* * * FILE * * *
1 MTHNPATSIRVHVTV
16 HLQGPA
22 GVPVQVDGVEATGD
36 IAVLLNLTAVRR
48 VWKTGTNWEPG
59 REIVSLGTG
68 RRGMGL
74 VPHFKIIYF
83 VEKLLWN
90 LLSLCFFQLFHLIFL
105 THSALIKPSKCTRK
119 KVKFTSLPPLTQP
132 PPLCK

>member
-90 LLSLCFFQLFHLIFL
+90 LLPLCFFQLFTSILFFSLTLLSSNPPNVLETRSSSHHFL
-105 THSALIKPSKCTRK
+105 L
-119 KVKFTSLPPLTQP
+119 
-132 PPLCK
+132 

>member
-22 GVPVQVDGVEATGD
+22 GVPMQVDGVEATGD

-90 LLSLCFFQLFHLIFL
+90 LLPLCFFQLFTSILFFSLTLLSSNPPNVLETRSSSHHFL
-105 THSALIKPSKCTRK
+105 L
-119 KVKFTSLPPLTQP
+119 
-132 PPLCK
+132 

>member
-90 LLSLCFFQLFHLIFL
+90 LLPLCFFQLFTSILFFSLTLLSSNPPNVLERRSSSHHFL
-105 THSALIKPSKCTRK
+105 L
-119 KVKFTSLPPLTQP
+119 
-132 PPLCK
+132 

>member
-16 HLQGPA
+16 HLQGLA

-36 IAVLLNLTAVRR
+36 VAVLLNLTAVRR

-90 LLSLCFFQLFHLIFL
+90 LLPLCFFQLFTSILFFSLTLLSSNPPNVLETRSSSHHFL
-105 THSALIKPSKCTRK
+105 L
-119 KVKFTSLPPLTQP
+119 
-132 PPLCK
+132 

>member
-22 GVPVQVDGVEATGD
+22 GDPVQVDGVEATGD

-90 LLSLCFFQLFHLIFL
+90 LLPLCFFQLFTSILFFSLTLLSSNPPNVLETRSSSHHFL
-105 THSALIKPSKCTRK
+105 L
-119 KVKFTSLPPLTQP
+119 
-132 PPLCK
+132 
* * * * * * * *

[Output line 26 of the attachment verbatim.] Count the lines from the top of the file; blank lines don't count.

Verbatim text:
-90 LLSLCFFQLFHLIFL